If we find nothing else unanimous about adventure road films, we might agree that they appeal to that darker side of people's psyches where rebellion thrives, wild and free. Hence, the outlaw outlook of the road film The Living End (1992) engages fans of this genre, but it also deviates from our expectations in significant ways. Most viewers who sympathize with the outcast in road films are also pretty good at respecting, even if unconsciously, the rules about outlaw narratives. We come to count on the tried and true pleasures of genre, and take satisfaction in pegging the bad guys early on, noticing subtle variations on the motives that put people on the run, or second-guessing the next move in a chase scene. The question that interests me in The Living End is not how the rogues break the law, since they inevitably will do so, but how the film breaks the laws of stories about outlaws. The Living End, Gregg Araki's independent film about two HIV-positive gay lovers on the lam, rebels against the road genre itself in its aim to revitalize the power of cinematic story-telling in an AIDS era.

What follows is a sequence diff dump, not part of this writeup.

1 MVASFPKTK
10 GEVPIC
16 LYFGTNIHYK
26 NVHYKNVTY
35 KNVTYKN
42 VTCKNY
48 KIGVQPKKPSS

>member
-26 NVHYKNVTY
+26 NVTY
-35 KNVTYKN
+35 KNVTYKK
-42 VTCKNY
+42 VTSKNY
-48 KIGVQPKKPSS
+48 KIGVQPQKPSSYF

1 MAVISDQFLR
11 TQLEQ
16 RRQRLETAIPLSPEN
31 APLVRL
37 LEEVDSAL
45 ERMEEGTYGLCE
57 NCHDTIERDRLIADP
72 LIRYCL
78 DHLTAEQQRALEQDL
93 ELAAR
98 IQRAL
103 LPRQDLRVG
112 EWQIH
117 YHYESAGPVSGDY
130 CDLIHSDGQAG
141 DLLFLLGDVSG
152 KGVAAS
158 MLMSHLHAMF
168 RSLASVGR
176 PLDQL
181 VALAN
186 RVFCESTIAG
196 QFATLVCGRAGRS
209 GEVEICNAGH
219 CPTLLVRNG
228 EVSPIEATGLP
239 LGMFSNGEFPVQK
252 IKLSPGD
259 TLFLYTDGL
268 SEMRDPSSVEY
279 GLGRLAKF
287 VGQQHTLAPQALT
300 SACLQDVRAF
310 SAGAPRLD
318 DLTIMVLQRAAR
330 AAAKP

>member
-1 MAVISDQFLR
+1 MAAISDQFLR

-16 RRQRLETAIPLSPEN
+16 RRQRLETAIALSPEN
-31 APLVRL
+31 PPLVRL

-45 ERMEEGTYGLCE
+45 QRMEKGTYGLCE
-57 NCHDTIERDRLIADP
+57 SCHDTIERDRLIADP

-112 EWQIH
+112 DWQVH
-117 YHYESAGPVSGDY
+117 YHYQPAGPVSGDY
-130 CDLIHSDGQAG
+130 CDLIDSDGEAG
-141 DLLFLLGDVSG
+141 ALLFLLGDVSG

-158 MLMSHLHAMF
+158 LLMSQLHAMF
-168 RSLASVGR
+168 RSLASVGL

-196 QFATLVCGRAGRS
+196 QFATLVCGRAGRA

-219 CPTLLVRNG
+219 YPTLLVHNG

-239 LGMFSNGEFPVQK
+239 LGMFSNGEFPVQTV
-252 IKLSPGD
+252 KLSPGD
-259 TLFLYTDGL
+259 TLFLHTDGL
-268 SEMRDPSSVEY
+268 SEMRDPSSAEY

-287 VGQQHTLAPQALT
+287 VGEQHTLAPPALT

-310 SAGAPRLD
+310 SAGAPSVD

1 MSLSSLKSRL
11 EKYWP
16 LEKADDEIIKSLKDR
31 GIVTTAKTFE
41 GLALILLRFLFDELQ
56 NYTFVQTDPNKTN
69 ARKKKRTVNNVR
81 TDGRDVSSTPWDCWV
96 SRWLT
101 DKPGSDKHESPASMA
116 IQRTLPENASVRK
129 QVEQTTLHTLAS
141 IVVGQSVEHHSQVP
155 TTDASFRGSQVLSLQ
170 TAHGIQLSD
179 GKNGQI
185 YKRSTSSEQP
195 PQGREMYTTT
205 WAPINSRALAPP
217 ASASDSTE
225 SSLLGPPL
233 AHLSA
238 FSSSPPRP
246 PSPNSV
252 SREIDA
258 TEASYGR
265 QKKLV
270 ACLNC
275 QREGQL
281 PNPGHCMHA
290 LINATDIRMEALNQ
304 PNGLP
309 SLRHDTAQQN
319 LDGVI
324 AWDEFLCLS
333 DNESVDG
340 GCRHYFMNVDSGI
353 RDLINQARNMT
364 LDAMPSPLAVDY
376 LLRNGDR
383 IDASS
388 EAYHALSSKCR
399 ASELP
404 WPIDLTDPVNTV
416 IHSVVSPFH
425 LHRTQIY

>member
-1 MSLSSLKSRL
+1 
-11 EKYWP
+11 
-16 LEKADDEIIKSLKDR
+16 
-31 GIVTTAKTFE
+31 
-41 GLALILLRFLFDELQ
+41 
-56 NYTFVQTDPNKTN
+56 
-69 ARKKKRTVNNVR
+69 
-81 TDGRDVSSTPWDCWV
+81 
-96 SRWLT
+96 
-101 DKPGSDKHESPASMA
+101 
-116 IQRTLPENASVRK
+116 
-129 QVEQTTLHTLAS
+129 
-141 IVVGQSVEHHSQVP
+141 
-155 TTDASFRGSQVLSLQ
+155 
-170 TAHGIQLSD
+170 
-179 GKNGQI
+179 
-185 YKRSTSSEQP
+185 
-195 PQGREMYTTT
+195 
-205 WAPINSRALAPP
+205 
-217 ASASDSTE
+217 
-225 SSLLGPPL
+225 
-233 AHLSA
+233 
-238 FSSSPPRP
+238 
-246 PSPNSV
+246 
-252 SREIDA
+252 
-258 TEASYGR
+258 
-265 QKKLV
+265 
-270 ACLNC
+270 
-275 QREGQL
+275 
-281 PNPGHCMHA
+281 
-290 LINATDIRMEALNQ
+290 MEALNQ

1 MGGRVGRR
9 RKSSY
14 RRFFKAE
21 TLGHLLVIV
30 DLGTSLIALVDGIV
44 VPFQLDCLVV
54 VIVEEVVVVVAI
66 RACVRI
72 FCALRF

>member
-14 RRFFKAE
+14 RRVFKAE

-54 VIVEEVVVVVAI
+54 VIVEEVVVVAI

My study of The Living End is part of a larger project of theorizing how the road story offers marginalized communities a ready narratological structure to represent rebellion and collective transformation. Such groups then challenge the genre with their own embodied differences of gender, sexual orientation, or race. An earlier generation of alternative film-makers - the French New Wave and American avant-garde - developed an aesthetic which was intent on destroying traditional film techniques in order to disrupt the semiotics of capitalist society. Today, the return to genre and popular narrative forms by non-dominant film-makers reveals a new strategy for constructing a rebel viewing position. By analyzing the road genre in this larger sense, as a repository of images of marginality and autonomy, we can better understand how popular narrative provides a performative space for imaginative revisions of identity and society.